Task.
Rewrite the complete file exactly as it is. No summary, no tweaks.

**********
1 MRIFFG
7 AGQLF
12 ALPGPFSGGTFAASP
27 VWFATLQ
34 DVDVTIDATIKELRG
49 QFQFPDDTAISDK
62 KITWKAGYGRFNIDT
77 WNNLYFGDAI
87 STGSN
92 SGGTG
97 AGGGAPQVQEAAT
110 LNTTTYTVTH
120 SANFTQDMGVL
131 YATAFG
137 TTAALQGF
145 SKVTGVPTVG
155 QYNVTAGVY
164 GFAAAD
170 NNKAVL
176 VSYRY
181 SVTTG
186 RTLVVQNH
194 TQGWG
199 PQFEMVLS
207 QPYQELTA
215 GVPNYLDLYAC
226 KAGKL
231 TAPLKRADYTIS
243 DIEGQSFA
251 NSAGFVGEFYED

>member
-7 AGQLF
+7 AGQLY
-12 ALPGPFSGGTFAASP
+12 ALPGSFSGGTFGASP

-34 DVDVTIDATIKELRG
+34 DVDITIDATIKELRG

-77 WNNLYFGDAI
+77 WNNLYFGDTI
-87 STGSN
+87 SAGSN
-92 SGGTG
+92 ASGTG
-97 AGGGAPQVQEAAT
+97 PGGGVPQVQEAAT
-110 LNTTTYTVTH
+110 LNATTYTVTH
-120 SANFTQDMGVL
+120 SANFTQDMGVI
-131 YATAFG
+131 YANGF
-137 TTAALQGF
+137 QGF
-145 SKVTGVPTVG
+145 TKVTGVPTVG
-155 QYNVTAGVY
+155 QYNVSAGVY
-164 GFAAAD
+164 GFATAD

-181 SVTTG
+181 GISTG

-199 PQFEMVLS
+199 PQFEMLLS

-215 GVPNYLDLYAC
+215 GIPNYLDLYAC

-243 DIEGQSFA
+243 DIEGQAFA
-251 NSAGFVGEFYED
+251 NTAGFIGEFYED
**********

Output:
1 MRIFFG
7 AGQLF
12 ALPGPFSGGTFAASP
27 VWFATLQ
34 DVDVTIDATIKELRG
49 QFQFPDDTAISDK
62 KITWKAGYGRFNIDT
77 WNNLYFGDAI
87 STGSN
92 SGGTG
97 AGGGAPQVQEAAT
110 LNTTTYTVTH
120 SANFTQDMGVL
131 YATAFG
137 TTAALQGF
145 SKVTGVPTVG
155 QYNVTAGVY
164 GFAAAD
170 NNKAVL
176 VSYRY
181 SVTTG
186 RTLVVQNH
194 TQGWG
199 PQFEMVLS
207 QPYQELTA
215 GVPNYLDLYAC
226 KAGKL
231 TAPLKRADYTIS
243 DIEGQSFA
251 NSAGFVGEFYED

>member
-7 AGQLF
+7 AGQLY
-12 ALPGPFSGGTFAASP
+12 ALPGSFSGGTFGASP

-34 DVDVTIDATIKELRG
+34 DVDITIDATIKELRG

-77 WNNLYFGDAI
+77 WNNLYFGDTI
-87 STGSN
+87 SAGSN
-92 SGGTG
+92 ASGTG
-97 AGGGAPQVQEAAT
+97 PGGGVPQVQEAAT
-110 LNTTTYTVTH
+110 LNATTYTVTH
-120 SANFTQDMGVL
+120 SANFTQDMGVI
-131 YATAFG
+131 YANGF
-137 TTAALQGF
+137 QGF
-145 SKVTGVPTVG
+145 TKVTGVPTVG
-155 QYNVTAGVY
+155 QYNVSAGVY
-164 GFAAAD
+164 GFATAD

-181 SVTTG
+181 GISTG

-199 PQFEMVLS
+199 PQFEMLLS

-215 GVPNYLDLYAC
+215 GIPNYLDLYAC

-243 DIEGQSFA
+243 DIEGQAFA
-251 NSAGFVGEFYED
+251 NTAGFIGEFYED